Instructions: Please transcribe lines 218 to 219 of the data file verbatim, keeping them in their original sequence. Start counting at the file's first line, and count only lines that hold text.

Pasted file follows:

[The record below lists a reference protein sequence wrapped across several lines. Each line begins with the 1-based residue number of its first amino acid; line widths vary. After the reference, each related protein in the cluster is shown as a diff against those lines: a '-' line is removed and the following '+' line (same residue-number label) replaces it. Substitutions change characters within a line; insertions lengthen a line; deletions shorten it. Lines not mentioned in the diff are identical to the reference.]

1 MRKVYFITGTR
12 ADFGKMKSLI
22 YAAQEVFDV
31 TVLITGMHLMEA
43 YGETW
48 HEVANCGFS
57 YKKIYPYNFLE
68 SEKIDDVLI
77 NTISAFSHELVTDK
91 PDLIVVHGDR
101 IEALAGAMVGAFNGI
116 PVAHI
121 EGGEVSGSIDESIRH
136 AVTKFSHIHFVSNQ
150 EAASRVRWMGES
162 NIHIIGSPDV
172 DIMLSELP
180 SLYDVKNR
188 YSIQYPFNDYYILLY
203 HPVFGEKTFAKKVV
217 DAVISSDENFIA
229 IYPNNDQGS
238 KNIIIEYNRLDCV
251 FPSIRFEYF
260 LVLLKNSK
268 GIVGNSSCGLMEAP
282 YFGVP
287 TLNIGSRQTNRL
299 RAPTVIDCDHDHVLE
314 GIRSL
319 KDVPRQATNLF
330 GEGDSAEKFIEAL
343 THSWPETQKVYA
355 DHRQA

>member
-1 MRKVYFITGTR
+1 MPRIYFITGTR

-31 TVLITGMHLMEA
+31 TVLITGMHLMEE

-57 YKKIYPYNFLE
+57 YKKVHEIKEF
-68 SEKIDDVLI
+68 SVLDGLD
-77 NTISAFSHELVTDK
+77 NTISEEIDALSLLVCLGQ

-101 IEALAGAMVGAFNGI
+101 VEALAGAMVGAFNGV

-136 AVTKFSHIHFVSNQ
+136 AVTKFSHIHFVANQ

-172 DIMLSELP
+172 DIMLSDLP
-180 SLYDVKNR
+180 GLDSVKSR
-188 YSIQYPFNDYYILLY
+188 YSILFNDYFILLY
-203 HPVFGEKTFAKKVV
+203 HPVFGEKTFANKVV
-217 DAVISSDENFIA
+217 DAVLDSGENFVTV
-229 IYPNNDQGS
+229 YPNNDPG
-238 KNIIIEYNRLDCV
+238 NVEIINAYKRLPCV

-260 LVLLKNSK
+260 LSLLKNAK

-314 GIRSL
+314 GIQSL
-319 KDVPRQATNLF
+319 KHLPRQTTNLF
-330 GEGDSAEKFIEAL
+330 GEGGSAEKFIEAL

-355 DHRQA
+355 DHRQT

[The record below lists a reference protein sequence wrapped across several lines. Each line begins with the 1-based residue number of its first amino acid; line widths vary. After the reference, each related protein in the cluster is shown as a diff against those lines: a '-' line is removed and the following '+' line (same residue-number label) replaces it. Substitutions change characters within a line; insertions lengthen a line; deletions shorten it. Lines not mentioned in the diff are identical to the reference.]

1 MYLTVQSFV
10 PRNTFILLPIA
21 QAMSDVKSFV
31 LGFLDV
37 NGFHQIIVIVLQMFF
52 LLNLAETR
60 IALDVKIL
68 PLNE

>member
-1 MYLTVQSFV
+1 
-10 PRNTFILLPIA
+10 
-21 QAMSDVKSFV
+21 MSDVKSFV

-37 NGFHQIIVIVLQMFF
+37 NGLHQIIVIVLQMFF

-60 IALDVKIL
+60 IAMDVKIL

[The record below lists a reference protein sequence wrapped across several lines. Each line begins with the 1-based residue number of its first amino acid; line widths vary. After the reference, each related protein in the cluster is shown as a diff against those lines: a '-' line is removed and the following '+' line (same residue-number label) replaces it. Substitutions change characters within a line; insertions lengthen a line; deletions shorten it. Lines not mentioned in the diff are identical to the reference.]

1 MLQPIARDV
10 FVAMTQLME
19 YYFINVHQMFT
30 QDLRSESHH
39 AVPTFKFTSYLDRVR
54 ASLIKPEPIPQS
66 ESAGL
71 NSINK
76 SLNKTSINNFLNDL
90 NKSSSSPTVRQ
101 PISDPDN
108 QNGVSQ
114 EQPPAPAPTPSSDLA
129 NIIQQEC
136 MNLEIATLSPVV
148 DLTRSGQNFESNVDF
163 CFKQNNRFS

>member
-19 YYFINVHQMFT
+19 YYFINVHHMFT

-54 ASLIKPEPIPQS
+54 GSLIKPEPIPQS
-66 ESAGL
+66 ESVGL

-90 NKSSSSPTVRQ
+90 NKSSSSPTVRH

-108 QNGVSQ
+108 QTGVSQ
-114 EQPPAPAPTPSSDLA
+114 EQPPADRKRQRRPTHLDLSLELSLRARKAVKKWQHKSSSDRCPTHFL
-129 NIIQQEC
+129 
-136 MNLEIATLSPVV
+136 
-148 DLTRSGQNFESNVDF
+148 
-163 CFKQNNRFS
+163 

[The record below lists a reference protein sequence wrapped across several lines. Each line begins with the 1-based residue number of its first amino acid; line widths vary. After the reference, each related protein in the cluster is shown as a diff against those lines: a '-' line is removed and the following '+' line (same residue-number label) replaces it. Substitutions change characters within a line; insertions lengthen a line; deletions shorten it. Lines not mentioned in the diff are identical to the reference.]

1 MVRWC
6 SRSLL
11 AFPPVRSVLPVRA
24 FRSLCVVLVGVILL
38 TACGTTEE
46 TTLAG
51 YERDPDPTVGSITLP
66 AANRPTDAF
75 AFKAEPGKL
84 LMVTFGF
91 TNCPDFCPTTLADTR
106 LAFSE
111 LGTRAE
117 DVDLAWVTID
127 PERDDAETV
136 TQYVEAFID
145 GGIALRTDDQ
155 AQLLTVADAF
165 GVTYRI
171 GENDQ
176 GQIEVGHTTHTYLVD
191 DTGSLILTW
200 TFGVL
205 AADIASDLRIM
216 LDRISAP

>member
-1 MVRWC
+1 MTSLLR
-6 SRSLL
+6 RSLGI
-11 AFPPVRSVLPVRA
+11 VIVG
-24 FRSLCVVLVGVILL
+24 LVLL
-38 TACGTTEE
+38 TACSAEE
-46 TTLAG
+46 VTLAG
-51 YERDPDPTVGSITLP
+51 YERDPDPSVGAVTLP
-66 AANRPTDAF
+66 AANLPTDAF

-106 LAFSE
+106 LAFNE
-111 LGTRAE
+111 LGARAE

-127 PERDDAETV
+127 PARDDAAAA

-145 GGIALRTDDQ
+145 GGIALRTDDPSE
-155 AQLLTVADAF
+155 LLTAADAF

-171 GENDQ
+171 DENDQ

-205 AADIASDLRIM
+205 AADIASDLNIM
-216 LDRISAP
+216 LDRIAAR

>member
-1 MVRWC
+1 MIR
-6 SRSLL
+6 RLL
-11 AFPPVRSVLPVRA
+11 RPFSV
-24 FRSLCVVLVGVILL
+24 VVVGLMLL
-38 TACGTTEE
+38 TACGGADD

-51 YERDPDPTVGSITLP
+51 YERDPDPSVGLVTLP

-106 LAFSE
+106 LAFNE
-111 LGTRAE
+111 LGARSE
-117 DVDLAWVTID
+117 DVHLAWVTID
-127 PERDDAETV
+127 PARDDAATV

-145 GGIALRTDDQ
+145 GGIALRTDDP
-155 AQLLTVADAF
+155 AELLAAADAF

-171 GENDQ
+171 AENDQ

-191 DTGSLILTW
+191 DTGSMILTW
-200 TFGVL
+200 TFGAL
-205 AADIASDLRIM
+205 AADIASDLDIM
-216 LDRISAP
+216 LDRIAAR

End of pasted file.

-171 GENDQ
+171 AENDQ